The purchasing trend is also indicative of a new business model that has emerged within the pharmaceutical industry – more often, major drug companies are leaving the research and development up to smaller biotech firms and startups. Forbes describes it as a sort of pyramid, with a handful of large drug manufacturers at the top purchasing the rights to make promising drugs developed by many smaller companies. Since a recent estimate indicates that it now costs $2.5 billion on average to bring a drug to market, large pharmaceutical companies prefer to bet on candidates which have already been vetted to some degree, rather than start from scratch. Simply by its structure, this model results in more frequent acquisitions.
Vitez says it's an "eat or be eaten" world. "In general, large pharma companies are working really hard to fill both their marketed and development pipelines by bringing outside stuff in," she says. "Those companies grow by buying products, buying product lines and buying other companies."
Financing schemes and trends have also played a part in spurring deal activity. PricewaterhouseCoopers also suggests that a stronger dollar has enabled some U.S. companies to be bold about acquiring those based elsewhere. At the same time, the Wall Street Journal reports that access to lower tax rates has enabled companies based outside of the U.S. to make big purchases. Teva’s headquarters are in Jerusalem, Israel. Pharmaceutical Executive points out that more fluid financing through debt markets and increased cash flow have recently persuaded companies that the time is ripe for making deals.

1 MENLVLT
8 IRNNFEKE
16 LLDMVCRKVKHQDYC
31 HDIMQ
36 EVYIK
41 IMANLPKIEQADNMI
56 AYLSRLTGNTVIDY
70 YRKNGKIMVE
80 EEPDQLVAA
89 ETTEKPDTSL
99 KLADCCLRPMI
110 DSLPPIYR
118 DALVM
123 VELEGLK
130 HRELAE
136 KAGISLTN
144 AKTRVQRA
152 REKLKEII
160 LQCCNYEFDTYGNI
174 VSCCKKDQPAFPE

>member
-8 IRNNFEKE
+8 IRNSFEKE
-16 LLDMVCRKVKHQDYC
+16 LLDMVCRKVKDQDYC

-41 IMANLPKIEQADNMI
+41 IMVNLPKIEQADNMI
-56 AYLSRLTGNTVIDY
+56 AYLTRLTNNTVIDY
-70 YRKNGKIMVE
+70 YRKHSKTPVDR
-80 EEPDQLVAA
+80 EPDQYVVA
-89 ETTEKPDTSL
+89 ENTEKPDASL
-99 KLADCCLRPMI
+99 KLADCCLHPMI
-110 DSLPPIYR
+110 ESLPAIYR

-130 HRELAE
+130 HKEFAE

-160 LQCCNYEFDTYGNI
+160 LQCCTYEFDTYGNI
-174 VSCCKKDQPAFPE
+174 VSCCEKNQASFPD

But the magazine has also stated that although merger and acquisition activity appears to have ramped up over the past two years, 2012 and 2013 were relatively slow years for comparison because the heightened valuation of many pharmaceutical companies over a short period of time discouraged deals.
In response to all this deal-making, pharmacy chains are also combining forces to boost their ability to negotiate for cheaper drugs – CVS Health acquired Omnicare for $12.7 billion in May and Rite Aid took over EnvisionRX for $2 billion at the start of the year.
Health insurers have also announced new agreements at a rapid clip. Notable deals this year include UnitedHealth’s acquisition of Catamaran for $12.8 billion, Aetna’s move to take over Humana for $37 billion and Anthem’s purchase of Cigna for $54 billion. Those deals are meant to give insurance companies more clout in bargaining with both drug companies and negotiating with hospitals for lower costs of patient care. Insurers are also seeking ways to cut costs as the Affordable Care Act brought more patients to payers but also squeezed profits by requiring insurers to accept everyone at a fair rate.